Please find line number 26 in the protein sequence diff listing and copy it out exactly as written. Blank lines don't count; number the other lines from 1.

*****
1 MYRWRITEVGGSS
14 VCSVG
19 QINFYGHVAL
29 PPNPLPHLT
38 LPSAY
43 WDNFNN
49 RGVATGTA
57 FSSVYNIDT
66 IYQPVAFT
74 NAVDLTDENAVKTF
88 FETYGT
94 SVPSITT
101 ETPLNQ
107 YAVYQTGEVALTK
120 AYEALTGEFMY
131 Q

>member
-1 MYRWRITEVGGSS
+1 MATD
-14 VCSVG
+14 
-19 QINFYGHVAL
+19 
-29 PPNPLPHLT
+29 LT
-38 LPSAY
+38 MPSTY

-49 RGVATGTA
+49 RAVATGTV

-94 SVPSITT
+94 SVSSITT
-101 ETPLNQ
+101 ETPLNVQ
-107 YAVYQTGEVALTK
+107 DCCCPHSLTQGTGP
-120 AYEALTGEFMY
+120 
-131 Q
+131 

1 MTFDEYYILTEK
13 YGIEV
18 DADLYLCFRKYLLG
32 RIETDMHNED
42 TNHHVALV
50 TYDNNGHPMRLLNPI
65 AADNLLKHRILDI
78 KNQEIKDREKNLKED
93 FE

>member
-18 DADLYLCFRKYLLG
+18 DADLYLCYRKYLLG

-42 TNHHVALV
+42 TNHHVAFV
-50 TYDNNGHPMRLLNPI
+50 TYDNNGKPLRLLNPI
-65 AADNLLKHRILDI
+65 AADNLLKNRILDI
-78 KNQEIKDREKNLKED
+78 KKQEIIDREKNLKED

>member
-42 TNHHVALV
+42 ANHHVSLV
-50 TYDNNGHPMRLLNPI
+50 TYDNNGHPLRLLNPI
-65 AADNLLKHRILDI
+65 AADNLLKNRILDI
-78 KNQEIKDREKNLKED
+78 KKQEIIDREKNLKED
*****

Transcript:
-38 LPSAY